Theatro Municipal de São Paulo
The Theatro Municipal surgeon for the city of São Paulo as a great symbol of the cosmopolitan aspirations of the early 20th century.
More and more refined and with more resources for the coffee cycle, a high society from São Paulo mirrored itself in European values and desired a house of spectacles in height of its possessions to receive great artists of the lyrical music and the theater.
With tax incentives and investments from the coffee barons themselves, the architect Ramos de Azevedo and the Italians Cláudio Rossi and Domiziano Rossi began construction in 1903 and on September 12, 1911, the Municipal Theater was opened in front of a crowd of 20 thousand people who accompanied the arrival of the illustrious guests.
The luxurious building, heavily influenced by the Paris Opera, was opened to the time, with Renaissance and Baroque features on the facade and inside, many adornments and works of art: busts, bronzes, medallions, frescoes, crystals, neoclassical columns, stained glass , mosaics and marble. São Paulo was finally part of the international screenplay of the great spectacles.
On the stage of the Municipal Theater, the most important Iberians, such as Enrico Caruso, Beniamino Gigli, Mario Del Monaco, Maria Callas, Renata Tebaldi, Bidu Sayão, Arturo Toscanini, Camargo Guarnieri, Villa-Lobos, Francisco Mignoni, Magdalena Tagliaferro, Guiomar Novaes, Pietro Mascagni, Ana Pawlova, Arthur Rubinstein, Claudio Arau, Duke Ellington, Ella Fitzgerald, Isadora Duncan, Margot Fonteyn, Nijinsky, Nureyev, Baryshnikov, among many others.
The Theater was also the scene of one of the major events in the history of the non-Brazilian arts, a Week of 22, which between February 11 and 18, 1922 brought together a group of young artists who question the values of art and culture in force in fields of music, sculpture, painting, poetry and literature. In this group in Mário and Oswald de Andrade, Heitor Villa-Lobos, Víctor Brecheret, Di Cavalcanti, Anita Malfatti, Plínio Salgado, Menotti Del Pichia, Guilherme de Almeida and others who started the Brazilian modernist movement.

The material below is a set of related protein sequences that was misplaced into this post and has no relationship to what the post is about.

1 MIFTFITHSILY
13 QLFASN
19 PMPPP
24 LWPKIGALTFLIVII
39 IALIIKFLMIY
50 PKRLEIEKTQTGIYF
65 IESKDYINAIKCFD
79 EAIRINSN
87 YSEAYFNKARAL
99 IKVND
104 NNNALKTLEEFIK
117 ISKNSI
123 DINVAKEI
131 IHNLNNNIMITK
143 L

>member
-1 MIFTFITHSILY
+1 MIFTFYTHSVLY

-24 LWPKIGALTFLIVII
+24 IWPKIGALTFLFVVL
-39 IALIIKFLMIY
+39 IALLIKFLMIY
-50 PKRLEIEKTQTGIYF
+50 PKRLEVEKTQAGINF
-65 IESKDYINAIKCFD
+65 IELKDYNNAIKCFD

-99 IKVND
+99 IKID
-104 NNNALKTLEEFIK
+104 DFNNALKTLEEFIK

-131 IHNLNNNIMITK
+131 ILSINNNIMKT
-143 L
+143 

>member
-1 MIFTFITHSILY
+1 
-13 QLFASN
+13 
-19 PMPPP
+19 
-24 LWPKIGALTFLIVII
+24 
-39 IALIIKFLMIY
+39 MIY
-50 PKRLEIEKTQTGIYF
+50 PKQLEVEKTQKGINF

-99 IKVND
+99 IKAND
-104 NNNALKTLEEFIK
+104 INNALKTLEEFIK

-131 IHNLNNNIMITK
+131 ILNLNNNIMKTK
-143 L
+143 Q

In over 100 years of history, three major renovations such as renovations and renovations have not Theatro. The first of them, in 1954, created new pavements to expand the dressing rooms, reduced the cabins and installed the G. Tamburini organ; a second one, from 1986 to 1991, restored the building and implemented more modern structures and equipment. To celebrate the centenary, the Municipal Theater of São Paulo underwent a third renovation, much more complex than previous ones, than to restore the building and modernize the stage. As facades and noble wing were restored, stained glass windows, such as decorative paintings, based on old photos, how many references and stage were equipped with modern features and features in the dressing rooms and test rooms, solved only with a construction and inauguration of the Square of the Arts in November 2013, an architect of the Theatro's artistic groups and as municipal schools of music and dance.
The Municipal Theater of São Paulo was transformed on May 27, 2011 from a Department of the Municipal Department of Culture of a Foundation of public law, with an artistic body formed by Municipal Symphony Orchestra of São Paulo, Municipal Lyrical Choir of São Paulo, Balé da City of São Paulo, String Quartet of the City of São Paulo, Mário de Andrade Choral, Experimental Orchestra of Repertory, São Paulo Municipal School of Music and the São Paulo Dance School, and having as spaces the Municipal Theater, Central Technique of the Municipal Theater and Praça das Artes.
The Municipal Theater of São Paulo has artistic direction of the conductor John Nescling, general direction of Paulo Massi Dallari and maintains management contract with a social organization of the culture Brazilian Institute of Cultural Management.